Category: "What time is it"

Который час? Сколько времени? (шесть часов)

by Don  

If you want to answer the question «Который час?» or «Сколько времени?» when the time is right on the hour, the phrases are:

Сейчас час.It is now one o'clock.
Сейчас два часа.It is now two o'clock.
Сейчас три часа.It is now three o'clock.
Сейчас четыре часа.It is now four o'clock.
Сейчас пять часов.It is now five o'clock.
Сейчас шесть часов.It is now six o'clock.
Сейчас семь часов.It is now seven o'clock.
Сейчас восемь часов.It is now eight o'clock.
Сейчас девять часов.It is now nine o'clock.
Сейчас десять часов.It is now ten o'clock.
Сейчас одиннадцать часов.It is now eleven o'clock.
Сейчас двенадцать часов.It is now twelve noon.

You can use those phrases for times both a.m. and p.m. Civilian Russians are much more comfortable with military time (24-hour clock time) than civilian Americans, so it's also possible to hear these hours with the number zero and with numbers thirteen and above:

Сейчас ноль часов.It is now midnight.
(Lit. “It is now zero hours.”)
Сейчас тринадцать часов.It is now one p.m.
Сейчас четырнадцать часов.It is now two p.m.
Сейчас пятнадцать часов.It is now three p.m.
Сейчас шестнадцать часов.It is now four p.m.
Сейчас семнадцать часов.It is now five p.m.
Сейчас восемнадцать часов.It is now six p.m.
Сейчас девятнадцать часов.It is now seven p.m.
Сейчас двадцать часов.It is now eight p.m.
Сейчас двадцать один час.It is now nine p.m.
Сейчас двадцать два часа.It is now ten p.m.
Сейчас двадцать три часа.It is now eleven p.m.

Although it is perfectly fine (though rather officious) to say «Сейчас ноль часов», it is more common to say «Сейчас двенадцать ночи» “It is now twelve of the night” or «Сейчас полночь» “It is now midnight.”

Other entries dealing with time are soon to come. Look for them under the categories "Time phrases" and "What time is it" and "At what time."

Который час? Сколько времени? (шестой час)

by Don  

There are many ways to answer the questions «Который час?» and «Сколько времени?» The easiest way is also the strangest way to the American way of thinking, using an ordinal number followed by the word час hour:

Который час?What time is it?
Шестой час.It's between five and six.
(Lit. “It's the sixth hour.”)

The hour from twelve to one is considered the first hour of the twelve-hour clock, so if someone in response to «Который час?» answers «Первый час», then that means it's somewhere from 12:00 to 12:59. If the answer is «Двенадцатый час», that means it's between eleven and twelve. Sometimes it's okay to fudge a bit in translating them into English:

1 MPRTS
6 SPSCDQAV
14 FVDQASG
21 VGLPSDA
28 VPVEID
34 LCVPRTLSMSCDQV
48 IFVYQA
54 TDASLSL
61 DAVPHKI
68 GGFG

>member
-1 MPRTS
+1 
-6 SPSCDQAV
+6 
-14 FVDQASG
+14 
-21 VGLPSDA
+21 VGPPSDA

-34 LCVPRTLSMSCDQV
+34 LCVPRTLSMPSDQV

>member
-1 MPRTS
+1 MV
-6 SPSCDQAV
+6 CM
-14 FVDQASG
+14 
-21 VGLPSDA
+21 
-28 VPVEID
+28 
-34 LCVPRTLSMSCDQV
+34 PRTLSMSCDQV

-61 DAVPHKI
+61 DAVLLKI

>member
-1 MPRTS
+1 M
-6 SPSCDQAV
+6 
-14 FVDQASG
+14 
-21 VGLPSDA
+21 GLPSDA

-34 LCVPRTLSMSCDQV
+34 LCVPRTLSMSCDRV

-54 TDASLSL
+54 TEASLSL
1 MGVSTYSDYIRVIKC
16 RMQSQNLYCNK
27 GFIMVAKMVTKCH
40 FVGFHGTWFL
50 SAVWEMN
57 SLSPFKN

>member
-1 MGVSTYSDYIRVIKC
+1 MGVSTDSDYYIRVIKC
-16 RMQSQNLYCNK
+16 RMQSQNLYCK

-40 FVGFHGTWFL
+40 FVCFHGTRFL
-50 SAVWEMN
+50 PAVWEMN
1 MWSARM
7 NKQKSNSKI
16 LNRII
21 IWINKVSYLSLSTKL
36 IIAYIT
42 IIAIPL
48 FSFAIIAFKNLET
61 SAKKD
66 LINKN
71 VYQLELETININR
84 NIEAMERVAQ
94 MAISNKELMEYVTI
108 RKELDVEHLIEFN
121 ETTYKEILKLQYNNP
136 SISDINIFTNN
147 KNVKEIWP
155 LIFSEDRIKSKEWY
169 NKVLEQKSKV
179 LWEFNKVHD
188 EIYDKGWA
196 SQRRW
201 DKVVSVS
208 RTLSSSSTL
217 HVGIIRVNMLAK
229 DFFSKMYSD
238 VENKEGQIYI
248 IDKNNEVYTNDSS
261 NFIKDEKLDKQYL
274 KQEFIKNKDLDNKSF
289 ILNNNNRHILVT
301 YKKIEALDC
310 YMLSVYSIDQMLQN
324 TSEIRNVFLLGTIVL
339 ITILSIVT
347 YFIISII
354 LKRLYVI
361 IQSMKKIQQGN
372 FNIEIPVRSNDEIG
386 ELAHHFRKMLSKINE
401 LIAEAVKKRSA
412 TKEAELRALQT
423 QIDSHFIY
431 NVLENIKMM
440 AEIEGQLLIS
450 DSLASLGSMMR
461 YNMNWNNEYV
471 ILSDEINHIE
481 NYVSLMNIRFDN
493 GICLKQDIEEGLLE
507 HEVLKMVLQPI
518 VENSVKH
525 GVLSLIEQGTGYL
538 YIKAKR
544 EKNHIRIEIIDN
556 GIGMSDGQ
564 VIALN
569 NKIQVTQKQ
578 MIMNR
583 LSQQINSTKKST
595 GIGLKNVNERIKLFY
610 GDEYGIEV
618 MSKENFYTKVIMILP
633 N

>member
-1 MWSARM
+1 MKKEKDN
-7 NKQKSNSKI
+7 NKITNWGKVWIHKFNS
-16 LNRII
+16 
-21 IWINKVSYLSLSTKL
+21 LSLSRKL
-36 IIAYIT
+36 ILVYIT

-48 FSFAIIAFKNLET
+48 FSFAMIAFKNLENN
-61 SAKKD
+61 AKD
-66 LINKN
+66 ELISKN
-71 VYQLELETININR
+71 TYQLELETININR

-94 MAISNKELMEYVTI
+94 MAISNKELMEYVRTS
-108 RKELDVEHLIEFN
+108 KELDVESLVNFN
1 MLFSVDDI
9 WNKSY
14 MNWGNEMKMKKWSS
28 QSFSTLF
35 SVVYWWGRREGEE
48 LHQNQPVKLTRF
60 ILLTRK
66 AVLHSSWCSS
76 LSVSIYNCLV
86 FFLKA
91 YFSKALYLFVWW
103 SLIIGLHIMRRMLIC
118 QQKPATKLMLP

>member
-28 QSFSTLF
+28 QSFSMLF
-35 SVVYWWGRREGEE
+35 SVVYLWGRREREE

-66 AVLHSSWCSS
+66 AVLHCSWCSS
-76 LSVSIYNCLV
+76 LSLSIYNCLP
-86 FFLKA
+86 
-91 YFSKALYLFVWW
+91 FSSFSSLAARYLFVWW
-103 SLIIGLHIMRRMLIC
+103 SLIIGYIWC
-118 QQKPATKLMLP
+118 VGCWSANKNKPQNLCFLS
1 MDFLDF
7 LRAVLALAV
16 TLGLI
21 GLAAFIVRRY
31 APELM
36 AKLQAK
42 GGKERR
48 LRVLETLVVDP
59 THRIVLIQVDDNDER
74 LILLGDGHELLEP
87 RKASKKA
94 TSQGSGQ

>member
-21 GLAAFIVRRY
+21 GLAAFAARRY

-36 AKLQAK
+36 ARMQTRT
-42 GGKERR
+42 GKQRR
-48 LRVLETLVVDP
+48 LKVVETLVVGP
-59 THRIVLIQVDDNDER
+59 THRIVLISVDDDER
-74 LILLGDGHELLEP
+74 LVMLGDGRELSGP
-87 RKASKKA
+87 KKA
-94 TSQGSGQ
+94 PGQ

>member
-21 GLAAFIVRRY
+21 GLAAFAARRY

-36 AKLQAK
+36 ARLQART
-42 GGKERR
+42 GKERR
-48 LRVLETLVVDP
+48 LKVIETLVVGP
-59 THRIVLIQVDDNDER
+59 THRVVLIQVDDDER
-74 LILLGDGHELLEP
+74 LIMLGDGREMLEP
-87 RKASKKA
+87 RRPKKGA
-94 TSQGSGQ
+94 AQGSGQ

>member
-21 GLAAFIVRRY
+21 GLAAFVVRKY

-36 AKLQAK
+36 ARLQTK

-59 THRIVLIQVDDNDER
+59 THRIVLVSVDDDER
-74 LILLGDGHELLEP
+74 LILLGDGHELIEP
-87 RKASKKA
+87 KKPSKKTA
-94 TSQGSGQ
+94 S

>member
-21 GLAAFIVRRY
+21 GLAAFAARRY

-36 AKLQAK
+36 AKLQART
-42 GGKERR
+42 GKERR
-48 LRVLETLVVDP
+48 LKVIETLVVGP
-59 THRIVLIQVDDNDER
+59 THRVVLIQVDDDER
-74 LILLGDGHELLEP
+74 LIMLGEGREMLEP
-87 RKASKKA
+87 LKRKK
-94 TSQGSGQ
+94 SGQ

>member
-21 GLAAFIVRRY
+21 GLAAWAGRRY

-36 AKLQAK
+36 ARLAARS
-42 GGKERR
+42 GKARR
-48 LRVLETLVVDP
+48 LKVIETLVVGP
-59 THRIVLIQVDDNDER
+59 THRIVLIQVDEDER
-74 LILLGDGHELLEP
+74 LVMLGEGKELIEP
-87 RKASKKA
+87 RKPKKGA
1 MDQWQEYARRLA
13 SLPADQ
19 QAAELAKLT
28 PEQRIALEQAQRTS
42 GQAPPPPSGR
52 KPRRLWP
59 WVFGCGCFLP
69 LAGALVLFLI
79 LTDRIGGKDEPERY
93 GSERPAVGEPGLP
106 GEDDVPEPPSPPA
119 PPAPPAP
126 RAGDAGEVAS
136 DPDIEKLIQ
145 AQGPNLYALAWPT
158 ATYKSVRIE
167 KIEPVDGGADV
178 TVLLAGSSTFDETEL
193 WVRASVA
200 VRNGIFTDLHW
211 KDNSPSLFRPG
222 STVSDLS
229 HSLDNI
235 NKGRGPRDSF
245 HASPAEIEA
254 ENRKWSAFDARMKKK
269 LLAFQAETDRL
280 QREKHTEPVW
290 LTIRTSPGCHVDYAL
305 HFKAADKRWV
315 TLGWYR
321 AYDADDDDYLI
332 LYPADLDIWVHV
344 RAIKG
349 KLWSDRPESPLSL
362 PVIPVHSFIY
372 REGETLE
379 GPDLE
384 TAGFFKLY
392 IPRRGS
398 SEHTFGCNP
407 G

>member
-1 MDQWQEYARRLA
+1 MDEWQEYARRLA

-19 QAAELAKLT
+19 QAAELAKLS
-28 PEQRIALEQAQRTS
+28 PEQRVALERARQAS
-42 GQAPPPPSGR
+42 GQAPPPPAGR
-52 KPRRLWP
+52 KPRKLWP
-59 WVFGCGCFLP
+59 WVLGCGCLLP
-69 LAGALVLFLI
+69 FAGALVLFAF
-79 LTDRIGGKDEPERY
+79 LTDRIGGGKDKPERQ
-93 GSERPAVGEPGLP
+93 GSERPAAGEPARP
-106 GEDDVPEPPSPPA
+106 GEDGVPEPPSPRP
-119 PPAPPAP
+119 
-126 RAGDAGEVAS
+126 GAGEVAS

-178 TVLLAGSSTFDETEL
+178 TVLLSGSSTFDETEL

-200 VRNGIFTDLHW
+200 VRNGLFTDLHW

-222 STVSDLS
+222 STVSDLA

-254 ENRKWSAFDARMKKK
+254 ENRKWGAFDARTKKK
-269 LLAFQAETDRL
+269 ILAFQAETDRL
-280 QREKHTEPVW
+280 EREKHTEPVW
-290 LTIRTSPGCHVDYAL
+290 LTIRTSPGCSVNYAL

Пятый час."It's after four" or
"It's between four and five."
Пошёл уже восьмой час.It's already after seven.

That probably seems like a weird way to tell time, but I bet it harkens back to the days of sundials. Sundials aren't like digital watches that easily display minutes and seconds. You glance at the sundial and you can most quickly tell what the hour is, and you see what number the shadow is moving toward, so just naming the hour was probably a fairly practical thing for people to do.

Other entries dealing with time are soon to come. Look for them under the categories "Time phrases" and "What time is it" and "At what time."

Который час? Сколько времени?

by Don  

There are two ways to say “What time is it?” in Russian, and they are «Который час?» and «Сколько времени?» «Который час?» is the traditional way of asking the question, and you will find some Russians still who insist that it is the only way you can say it. But truth to tell, «Сколько времени?» or «Сколько сейчас времени?» are perfectly normal and perfectly educated ways to ask the question as well nowadays. If someone is inclined to be contentious about this point, please refer to this entry (mirror) from the Dictionary of Difficulties at

In conversational Russian you will also hear people say «Сколько время?» but that is conversational and low style. No one will ever use it in writing or in an educated context, so foreigners should avoid it.

Asking what time it is is a piece of cake in Russian. Answering that question is more like a piece of gristle... actually a whole mouthful of nasty ol' gristle. It turns out that you have different rules for saying what time it is depending on whether the time is:

  • right on the hour, or
  • a quarter after the hour, or
  • a quarter to the hour, or
  • half past the hour, or
  • at a particular minute during the first half of the hour, or
  • at a particular mintue during the second half of the hour, or
  • generically somewhere between one hour or another.

That's right. You have to figure out how to say each of those things separately. Over the next couple of weeks we will review the different ways to say what time it is in thorough detial. Are you starting to wish you had studied Arabic?

Other entries dealing with time are soon to come. Look for them under the categories "Time phrases" and "What time is it" and "At what time."

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